To get a birds-eye view of Yangshuo’s picturesque scenery, I hiked up a hill a few miles south of the county’s bustling center.
The hill is known for its natural arch, and the Chinese call it Yueliang shan (月亮山), which literally translates into moon mountain. Sections of the 1,250-foot hike to the arch are steep, but the trail is paved with concrete steps.
The trail leads to a viewing platform, where you can watch rock climbers maneuver up limestone cliffs. Yangshuo is regarded as a world-class climbing destination, and attracts people from all over the globe.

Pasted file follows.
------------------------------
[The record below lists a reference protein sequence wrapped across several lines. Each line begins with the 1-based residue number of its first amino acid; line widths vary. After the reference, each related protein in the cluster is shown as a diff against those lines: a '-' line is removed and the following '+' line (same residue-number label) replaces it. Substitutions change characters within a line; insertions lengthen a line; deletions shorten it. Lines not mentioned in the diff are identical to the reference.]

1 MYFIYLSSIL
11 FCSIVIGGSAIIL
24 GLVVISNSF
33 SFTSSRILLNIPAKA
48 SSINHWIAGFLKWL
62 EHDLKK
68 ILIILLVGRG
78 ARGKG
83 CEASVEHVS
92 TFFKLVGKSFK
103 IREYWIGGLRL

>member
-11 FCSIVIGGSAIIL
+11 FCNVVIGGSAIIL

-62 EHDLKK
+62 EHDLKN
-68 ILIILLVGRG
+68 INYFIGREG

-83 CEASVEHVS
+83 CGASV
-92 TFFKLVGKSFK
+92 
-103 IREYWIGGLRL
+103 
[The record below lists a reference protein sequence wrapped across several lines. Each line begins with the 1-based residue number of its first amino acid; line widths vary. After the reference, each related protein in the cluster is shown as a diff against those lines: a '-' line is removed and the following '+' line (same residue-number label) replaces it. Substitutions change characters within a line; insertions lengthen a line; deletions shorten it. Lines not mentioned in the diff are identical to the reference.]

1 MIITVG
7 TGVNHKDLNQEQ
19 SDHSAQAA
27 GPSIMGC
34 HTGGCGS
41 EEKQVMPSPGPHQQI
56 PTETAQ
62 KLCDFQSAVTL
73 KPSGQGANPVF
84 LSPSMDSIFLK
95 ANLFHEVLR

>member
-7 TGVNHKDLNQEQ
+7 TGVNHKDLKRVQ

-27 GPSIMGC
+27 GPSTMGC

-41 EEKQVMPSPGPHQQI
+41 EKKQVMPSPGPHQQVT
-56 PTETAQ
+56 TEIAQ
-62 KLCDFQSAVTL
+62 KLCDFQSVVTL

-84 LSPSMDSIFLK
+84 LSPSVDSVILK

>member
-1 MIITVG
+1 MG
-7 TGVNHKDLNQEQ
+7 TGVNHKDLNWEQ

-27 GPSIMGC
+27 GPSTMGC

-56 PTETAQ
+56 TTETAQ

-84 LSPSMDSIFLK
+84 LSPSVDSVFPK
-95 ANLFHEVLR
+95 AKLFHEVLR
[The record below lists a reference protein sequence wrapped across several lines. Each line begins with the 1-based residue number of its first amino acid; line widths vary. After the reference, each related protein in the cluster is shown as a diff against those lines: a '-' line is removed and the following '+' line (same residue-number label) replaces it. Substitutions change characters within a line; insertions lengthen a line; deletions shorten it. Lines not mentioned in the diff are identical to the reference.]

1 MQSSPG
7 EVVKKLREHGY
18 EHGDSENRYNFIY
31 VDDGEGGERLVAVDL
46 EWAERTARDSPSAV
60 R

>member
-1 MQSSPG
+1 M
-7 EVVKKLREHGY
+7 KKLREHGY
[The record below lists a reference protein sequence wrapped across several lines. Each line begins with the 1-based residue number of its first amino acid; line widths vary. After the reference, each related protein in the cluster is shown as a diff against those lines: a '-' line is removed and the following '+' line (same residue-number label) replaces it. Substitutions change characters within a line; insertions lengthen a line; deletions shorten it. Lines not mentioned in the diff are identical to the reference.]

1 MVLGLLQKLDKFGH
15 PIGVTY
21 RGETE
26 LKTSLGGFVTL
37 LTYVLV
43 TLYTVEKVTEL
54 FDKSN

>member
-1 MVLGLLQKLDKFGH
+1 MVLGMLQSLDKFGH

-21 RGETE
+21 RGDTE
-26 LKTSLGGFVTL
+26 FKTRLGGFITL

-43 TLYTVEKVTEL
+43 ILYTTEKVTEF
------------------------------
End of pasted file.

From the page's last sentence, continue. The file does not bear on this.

Most visitors stop at the viewing platform, but I had read that the best views were from the top of the hill. A dirt path that takes you there is closed to the public for safety reasons, but the owner of the hotel I stayed at said the trail was safe as long as it wasn’t raining, so I went up.
A light fog that had blanketed the region in previous days had lifted. In every direction, rows of lush green karst peaks filled the horizon. I was alone and high enough that the cars motoring on the highway below were barely audible.
It was peaceful and, with a little imagination, easy to forget you were in world’s most populated country.